Alex Bowman: "If you would have told me on Thursday that we would have come home in the 11th position with barely a scratch on the car I wouldn't have believed it. Especially if you would have told me we would restart the race with three laps to go in 22nd, and almost get to the top 10, that just goes to show the level of dedication and fight that my team has. I'm definitely no road course driver and we had a lot of great competition this week, so I'm elated to get that kind of finish and move back onto ovals for the remainder of the 2013 race season. With all that said it doesn't equal up to having Janet Gregory in our pit stall for this entire race, I got the chance to hang out with her and her family a lot before the race and she has such a great story of never giving up in life, and that's kinda what we did today...if anything she was our team's inspiration for this race, and I can't thank her enough for being there with us."


Bowman's 11th place finish was the team's seventh top 15 finish in the last ten races, and the 13th of the 22 race season. The finish allowed Bowman to stay in the 11th place in driver point standings, and owner Robby Benton maintained the 15th position in owner point standings. The next race on the NASCAR Nationwide schedule is in "Thunder Valley" at the Bristol Motor Speedway on Friday, August 23rd which will be televised live on ESPN.


RAB Racing PR

An afternoon of solid, steady driving earned Kevin Lepage a 20th-place finish in Saturday’s Nationwide Children’s Hospital 200 Nationwide Series race at the Mid-Ohio Sports Car Course.

Lepage drove the JD Motorsports with Gary Keller No. 4 Chevrolet for the first time this season.

Lepage started 39th and rolled forward throughout the 94-lap chase, finishing a strong run on the lead lap.

“It was a good day for us with the 4 car,” said team owner Johnny Davis. “Kevin did a nice job, stayed out of trouble and brought it home clean. It was a fun day to have Gary Keller represented so prominently on the car and to have a good run with it.”

AJ Allmendinger won the race, surviving a green-white-checkered finish to outrun Michael McDowell.

The series moves on to Bristol Motor Speedway for an Aug. 23 race.

JD Motorsports PR

Mike Wallace was rolling along early in Saturday’s Nationwide Children’s Hospital 200, picking his way through the field with a good finish in sight. Then, in a heartbeat, his run stalled.

The transmission in Wallace’s Drive Sober Or Get Pulled Over Chevrolet exploded, sending Wallace onto pit road with smoke escaping from his car and repairs necessary.

“We were running around 15th at the time,” Wallace said. “We were going to have a decent day. But we can’t find any luck. We did get back out.”

Wallace returned to the track and managed a 33rd-place finish.

The race was the first Nationwide Series event on the 2.25-mile, 13-turn Mid-Ohio Sports Car Course.

AJ Allmendinger emerged as the winner after a green-white-checkered finish extended the 90-lap race to 94 laps.

The series moves on to Bristol Motor Speedway for an Aug. 23 race.

JD Motorsports PR

“Yeah, we were just putting ourselves in position for later in the race with those early stops.  Then we had an issue there with the engine as I came out of the pits and got back up to speed dropped a couple of cylinders.  We were trying to get it figured out and see what would happen.  On my way into the pits it finally locked up and that’s the end of it.  Unfortunate day, but I’m happy that we have had such a strong opening part of the season and we have points on our side and some wins on side so we are not in jeopardy of anything going into the Chase.”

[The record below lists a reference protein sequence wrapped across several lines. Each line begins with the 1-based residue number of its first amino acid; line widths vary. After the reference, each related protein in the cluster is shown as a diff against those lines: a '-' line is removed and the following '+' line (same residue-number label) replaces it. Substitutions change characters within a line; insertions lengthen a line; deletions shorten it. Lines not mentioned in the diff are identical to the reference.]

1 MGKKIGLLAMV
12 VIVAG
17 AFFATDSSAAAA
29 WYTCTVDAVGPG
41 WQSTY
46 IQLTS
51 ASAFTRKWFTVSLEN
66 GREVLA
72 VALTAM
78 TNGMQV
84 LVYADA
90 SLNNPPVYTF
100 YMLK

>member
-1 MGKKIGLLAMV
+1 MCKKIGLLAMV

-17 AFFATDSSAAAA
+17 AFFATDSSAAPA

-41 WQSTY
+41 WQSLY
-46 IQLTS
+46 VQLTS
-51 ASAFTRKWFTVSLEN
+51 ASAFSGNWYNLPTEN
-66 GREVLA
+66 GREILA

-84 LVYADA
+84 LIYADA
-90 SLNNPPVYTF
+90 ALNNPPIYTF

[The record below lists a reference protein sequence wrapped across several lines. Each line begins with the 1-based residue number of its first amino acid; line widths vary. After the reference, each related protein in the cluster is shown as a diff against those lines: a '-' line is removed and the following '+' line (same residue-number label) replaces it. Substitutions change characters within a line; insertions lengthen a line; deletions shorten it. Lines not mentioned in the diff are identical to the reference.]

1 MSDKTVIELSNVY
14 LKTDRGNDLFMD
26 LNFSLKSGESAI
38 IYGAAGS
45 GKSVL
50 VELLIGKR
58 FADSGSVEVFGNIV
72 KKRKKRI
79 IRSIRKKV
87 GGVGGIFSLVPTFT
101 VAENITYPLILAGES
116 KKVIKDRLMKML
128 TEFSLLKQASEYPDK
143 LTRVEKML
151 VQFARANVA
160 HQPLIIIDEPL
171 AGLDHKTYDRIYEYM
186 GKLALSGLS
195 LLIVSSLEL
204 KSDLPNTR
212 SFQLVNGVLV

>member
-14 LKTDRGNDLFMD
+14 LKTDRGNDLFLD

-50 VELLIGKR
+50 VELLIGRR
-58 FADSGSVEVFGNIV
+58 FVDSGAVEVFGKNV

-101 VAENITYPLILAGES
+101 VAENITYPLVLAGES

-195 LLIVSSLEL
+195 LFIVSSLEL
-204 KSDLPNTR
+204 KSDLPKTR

“It does.  It’s going to make it all the sweeter when we are able to win.”


 “The engine broke there.  I guess when we came in for a green flag pit stop something started then and made it a few more laps and didn’t really notice anything off.  Then it finally dropped a cylinder or two down the backstretch.  Definitely an unfortunate thing but we had plenty of speed in the car and I think we were going to be a factor with this Kobalt Tools Chevrolet.”


“Not that I am aware of.  You know, this track is hard on engines and these guys will figure out what went on there.  Days like today, I am thankful for the big point’s lead that we have and the bonus points we have been able to accumulate to get us to this position for the Chase.  It happens and I hope to get all this stuff out of the way now although I hate losing momentum going into the Chase.  It’s nice to roll in there hot and I think we had a chance to win today.  We will dust ourselves off and go again next week.”

“Coming down the back straightaway I felt it drop a couple of cylinders and knew we were in trouble.  So brought it to pit road and unfortunately it finally broke all the way and locked up.  It would be nice to have salvaged something and maybe pulled the down cylinder parts out you know the valve train parts out and get back out on the track, but the engine didn’t live long enough once it broke.  These things break pretty quick and that was the end of it.”

“I am not 100 percent sure, but Jamie Little (ESPN Anchor) just said that it was a new engine and it wasn’t the one in the primary, but I don’t know for sure.”

“When I look back most of it is self-inflicted.  Even though it’s an engine failure we will be able to trace back why and what.  Human hands are on these things assembling them and it could be in that or it could have been a simple part failure.  The bulk of the stuff has been human error.  I’m not overly concerned.  I hate having momentum not work in our favor late in the regular season.  I think we would have had a very strong race today if not a win.  That momentum is key rolling into the Chase.  That is the biggest downfall to me.”

Team Chevy Racing PR